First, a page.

8th Annual Meeting of the International Multisensory Research Forum
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Chris Davis

An MEG study of auditory-visual speech processing
Single Paper Presentation

Chris Davis
MARCS Auditory Laboratories, University of Western Sydney

Daniel Kislyuk
Laboratory of Computational Engineering, Helsinki University of Technology, Finland

Mikko Sams
Laboratory of Computational Engineering, Helsinki University of Technology, Finland

Jeesun Kim
MARCS Auditory Laboratories, University of Western Sydney

     Abstract ID Number: 29
     Full text: Not available
     Last modified: March 4, 2007
     Presentation date: 07/05/2007 8:40 AM in Quad General Lecture Theatre
     (View Schedule)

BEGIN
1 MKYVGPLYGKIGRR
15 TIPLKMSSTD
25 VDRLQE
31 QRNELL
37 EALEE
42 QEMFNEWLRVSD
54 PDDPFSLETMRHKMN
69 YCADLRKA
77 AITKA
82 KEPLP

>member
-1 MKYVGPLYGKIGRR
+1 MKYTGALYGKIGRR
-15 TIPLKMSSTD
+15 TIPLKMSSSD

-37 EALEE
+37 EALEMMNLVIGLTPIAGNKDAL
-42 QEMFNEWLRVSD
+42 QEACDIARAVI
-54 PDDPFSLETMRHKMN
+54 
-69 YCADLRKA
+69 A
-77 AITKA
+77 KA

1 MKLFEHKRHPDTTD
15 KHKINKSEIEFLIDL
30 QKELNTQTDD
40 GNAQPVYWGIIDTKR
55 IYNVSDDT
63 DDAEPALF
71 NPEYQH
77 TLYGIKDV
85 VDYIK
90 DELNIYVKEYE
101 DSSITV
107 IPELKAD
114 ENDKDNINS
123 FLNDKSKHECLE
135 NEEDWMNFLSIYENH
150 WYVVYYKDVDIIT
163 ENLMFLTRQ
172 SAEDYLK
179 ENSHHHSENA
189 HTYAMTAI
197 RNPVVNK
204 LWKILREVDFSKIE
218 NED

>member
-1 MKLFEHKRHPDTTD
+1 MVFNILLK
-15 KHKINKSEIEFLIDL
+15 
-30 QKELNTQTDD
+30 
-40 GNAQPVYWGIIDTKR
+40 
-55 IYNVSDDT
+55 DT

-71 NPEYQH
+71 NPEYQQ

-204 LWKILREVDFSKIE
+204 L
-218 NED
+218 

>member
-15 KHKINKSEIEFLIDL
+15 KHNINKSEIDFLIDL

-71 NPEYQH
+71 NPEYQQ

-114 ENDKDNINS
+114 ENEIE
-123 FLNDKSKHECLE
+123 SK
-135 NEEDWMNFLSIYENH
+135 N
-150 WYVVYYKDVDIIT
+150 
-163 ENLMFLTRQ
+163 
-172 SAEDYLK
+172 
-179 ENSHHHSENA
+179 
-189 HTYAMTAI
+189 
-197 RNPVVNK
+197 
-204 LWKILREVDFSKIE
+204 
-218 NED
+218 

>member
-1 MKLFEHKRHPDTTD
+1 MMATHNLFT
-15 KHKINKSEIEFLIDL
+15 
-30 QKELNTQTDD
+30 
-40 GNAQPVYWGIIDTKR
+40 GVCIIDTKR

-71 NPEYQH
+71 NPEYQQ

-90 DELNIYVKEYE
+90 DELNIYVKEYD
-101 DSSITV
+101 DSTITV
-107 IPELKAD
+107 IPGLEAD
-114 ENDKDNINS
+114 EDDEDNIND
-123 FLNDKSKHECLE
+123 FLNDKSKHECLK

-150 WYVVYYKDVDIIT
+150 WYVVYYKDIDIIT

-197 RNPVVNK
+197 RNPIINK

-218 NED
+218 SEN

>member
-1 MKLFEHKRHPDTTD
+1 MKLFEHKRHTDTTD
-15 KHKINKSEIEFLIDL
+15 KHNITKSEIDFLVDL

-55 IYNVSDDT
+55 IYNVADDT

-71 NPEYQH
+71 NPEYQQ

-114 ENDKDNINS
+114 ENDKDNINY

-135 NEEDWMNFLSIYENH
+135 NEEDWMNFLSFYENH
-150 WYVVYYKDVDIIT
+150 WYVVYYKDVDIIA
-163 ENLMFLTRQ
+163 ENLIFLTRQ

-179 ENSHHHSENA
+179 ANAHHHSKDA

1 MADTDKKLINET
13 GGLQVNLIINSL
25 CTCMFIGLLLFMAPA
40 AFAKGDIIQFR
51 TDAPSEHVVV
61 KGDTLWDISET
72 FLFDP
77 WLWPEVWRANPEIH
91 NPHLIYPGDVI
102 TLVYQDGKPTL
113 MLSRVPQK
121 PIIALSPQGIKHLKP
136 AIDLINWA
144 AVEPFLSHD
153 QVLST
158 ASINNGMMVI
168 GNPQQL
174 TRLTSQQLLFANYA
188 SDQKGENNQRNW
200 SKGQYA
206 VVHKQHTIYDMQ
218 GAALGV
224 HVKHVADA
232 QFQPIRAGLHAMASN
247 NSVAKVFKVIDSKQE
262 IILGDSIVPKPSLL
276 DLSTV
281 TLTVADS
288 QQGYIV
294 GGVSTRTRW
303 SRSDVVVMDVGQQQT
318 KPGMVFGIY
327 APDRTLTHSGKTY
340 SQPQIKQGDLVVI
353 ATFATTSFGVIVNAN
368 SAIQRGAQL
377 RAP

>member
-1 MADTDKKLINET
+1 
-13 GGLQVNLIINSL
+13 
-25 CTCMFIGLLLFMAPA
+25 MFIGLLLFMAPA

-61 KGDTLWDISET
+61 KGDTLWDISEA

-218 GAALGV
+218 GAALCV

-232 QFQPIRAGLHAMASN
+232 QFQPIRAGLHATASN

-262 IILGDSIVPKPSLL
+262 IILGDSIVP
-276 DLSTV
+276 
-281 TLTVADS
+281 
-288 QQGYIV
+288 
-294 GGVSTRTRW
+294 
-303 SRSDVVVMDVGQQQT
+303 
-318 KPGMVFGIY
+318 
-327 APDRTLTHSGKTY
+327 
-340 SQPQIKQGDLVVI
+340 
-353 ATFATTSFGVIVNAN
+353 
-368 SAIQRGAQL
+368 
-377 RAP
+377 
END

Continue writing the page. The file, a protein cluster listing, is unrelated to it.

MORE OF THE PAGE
A recent ERP study (Van Wassenhove, Grant & Poeppel, 2005) reported that activity in the auditory cortices is suppressed when a hearer concurrently sees the talker speaking (visual speech). This suppression occurred 50-200 ms after stimulus onset and indicates early integration of audiovisual (AV) speech. However, AV suppression occurred whether or not the auditory and visual speech matched suggesting the effect might not be speech specific. In this study we recorded neuromagnetic responses to Auditory Only (AO) and AV speech and matched non-speech auditory stimuli with a 306-channel whole-scalp neuromagnetometer (MEG) as participants detected speech. Evoked auditory potentials for the AO speech condition peaking around 100 ms (N100m) were modeled as Equivalent Current Dipoles (ECD). MEG allowed AO and AV activation to be determined for left and right auditory cortices. Behavioural data showed an AV advantage in reaction time and hit rate for both the speech and nonspeech stimuli. The MEG data showed that the N100m auditory ECD was reduced in the AV condition for both the speech and non-speech stimuli (and for the left and right hemispheres equally). This shows that visual speech suppresses the response of the auditory cortex irrespective of whether the auditory stimuli are speech or not.

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